What we're reading
- Cross-Thames fisticuffs over allowing cyclists access to the historic Greenwich foot tunnel.
- Metal arrow fired into the Oval suspends play and triggers evacuation.
- A nostalgic look at London's Summer of Love 50 years on.
- Police have issued a description of the 'Croydon cat killer'.
Things to do
AMATEUR NIGHT: In a photography exhibition for the everyday photographer, see works by those with mixed ability and age that made use of Park Avenue Resource Centre's user friendly classes to improve amateur knowledge of cameras and photographic skills. Dugdale Centre (Enfield), free, just turn up, 9am-5pm (until 20 September)
COLOURFUL MAZE: Artist Camille Walala has used her signature colourful, patterned designs to create a psychedelic maze that sounds part puzzle, part fun house, part Alice in Wonderland rabbit hole. NOW Gallery (Greenwich Peninsula), free, book ahead, 10am-7pm (until 24 September)
CRICKET'S THE TICKET: The beautiful grounds of The Honourable Artillery Company host a cricket tournament where six teams will battle it out with a flurry of wickets to be the best — all raising money for charity. The Honourable Artillery Company (Moorgate), £20, book ahead, 11.30am-6.30pm
FREE MINIGOLF: Get swinging at Columbus Courtyard in Canary Wharf at this free-to-use 9-hole mini golf course. All equipment is provided, and it's open to everyone, regardless of age or golfing ability — a win-win situation really. Columbus Courtyard, free, just turn up, noon-7pm
TAKE ON SHAKESPEARE: This two-day workshop will help anyone wannabe Shakespearean actors get down to the nitty gritty of the Bard's verses and learn some helpful principles so that the rules don't get in the way of interesting and creative decisions. Old Vic Theatre, £40, book ahead, 2pm-5pm, 4-5 September
BIG SMALLS: Celebrate groundbreaking and cutting-edge short films at The Smalls Film Festival where independent creatives engage in screenings, masterclasses, industry sessions, panel discussions and a succession of lively parties. Calvert 22 (Shoreditch), £8, 6pm-9.45pm (until 5 September)
IT'S A GENERATION THING: Baby boomers unite at The Space Between Us where the original protest generation can get together with the younger generation and tell them tales of how they survived the sixties, while celebrating their differences and also their similarities. Every Monday until 9 October. Chickenshed Theatre, £45 (for six workshops), 7pm-9pm
ALPINE TIME TRAVELLERS: Learn about David Bramwell's experiences with the Damanhur community in the Italian Alps. David thinks he has finally figured the Damanhur out and he's going to tell you all about it at this seminar. Conway Hall, £5, book ahead, 7.30pm-9pm
Food review: Dolce Vita meets grand brasserie
In a part of Covent Garden more rapid-turnover tourist trap than destination dining, Margot's a flood of Old World splendour — grand-brasserie banquettes and brass, and waiters dressed more formally than plenty of people would for their own weddings. Service is friendly, and formal without being stiff, waiters earnestly passionate about our order. And prices are roughly in line with the amount of marble and the warmth of the welcome. On the food front not everything's as entirely assured as the vibe. Oddly, it's our pasta dishes that feel less footsure — tagliolini slightly claggy, and blander than the deep flavours in the starters and desserts. One side dish we order doesn’t arrive, though portions are far more generous than expected so that's probably a mercy. However, they're getting some of it pitch-perfect: breads are flawless, fluffy and chewy, a gianduja chocolate mousse dessert's delicate and rich. A simple trio of sorbets are so intensely fruity they almost eclipse the chocolate mousse, which we didn't know fruit could do. Finally a starter of 'nduja, octopus and lentils, thick tentacles curling out of the dish like a sci-fi beast, might be the best dish we have there — it's hands-down the most menacing. Margot might not be perfect across the board — and maybe at these prices you'd want it to be — but enough of it's downright lovely to keep it deservedly busy. Margot, 45 Great Queen Street, WC2B 5AA.★★★★☆ Lydia Manch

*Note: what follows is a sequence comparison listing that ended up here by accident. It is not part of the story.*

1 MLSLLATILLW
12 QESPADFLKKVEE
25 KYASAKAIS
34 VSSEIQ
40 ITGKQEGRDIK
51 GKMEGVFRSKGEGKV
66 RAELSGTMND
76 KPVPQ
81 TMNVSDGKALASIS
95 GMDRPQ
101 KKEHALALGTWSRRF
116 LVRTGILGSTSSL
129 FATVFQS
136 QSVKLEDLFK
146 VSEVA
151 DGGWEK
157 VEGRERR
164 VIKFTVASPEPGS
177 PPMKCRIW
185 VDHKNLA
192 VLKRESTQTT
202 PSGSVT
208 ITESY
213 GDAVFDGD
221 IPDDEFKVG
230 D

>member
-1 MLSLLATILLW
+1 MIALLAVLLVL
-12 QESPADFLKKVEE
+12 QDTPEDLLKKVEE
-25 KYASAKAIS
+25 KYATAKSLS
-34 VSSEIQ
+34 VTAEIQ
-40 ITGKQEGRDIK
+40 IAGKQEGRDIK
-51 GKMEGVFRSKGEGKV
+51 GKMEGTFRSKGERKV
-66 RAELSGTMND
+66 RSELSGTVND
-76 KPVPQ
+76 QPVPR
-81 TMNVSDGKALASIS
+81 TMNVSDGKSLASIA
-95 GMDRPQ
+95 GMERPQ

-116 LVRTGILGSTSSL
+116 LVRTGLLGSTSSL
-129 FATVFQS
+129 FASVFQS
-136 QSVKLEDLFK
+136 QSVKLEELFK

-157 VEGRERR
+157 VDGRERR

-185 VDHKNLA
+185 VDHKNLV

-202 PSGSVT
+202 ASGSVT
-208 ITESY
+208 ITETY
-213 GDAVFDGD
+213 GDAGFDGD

Food review: the Regent Canal's your oyster
The Regent's Canal is dappled in a rare bank holiday sun, as we scud past the weeping willows and chocolate box narrow boats of Little Venice. But we wouldn't mind if it was pouring with rain, given that London Shell Co is serving up sunshine on a plate. From the opener of ostra regal oysters, through to the salted honey ice cream with strawberries and toasted almonds, here is a menu sparkling with seaside sass. That the food is never the same twice, makes it that extra bit special. The crew does a fine job of scattering courses across the three hour round-trip to Camden, giving you space to take regular excursions to the bow - and slurp away at the accomplished wine menu (the semi-sweet riesling is a winner). There's none of that "if you look to your left now..." stuff either — it's cruise dining as it should be. Our favourite section of canalway? The dark, dank 250m stretch of the Maida Hill Tunnel. Told you the weather doesn't matter. London Shell Co, The Prince Regent, Sheldon Square, W2 6DS. From £45 a head. ★★★★★ Will Noble
Good cause for the day: Get Loud Sessions
'If music be the food of love, play on' and so you shall with Get Loud Sessions in aid of Nordoff Robins Music Therapy. They have an eclectic and exciting line-up of big-name artists for their music sessions including Anne-Marie, Jake Bugg, and Level 42, for just £15, or get involved with their Get Loud Coffee Shop Sessions taking place at Caffè Nero stores which is giving a platform to hundreds of talented, unsigned musicians. Wednesday 13 September, various locations, £15, book ahead, noon or 7pm-10pm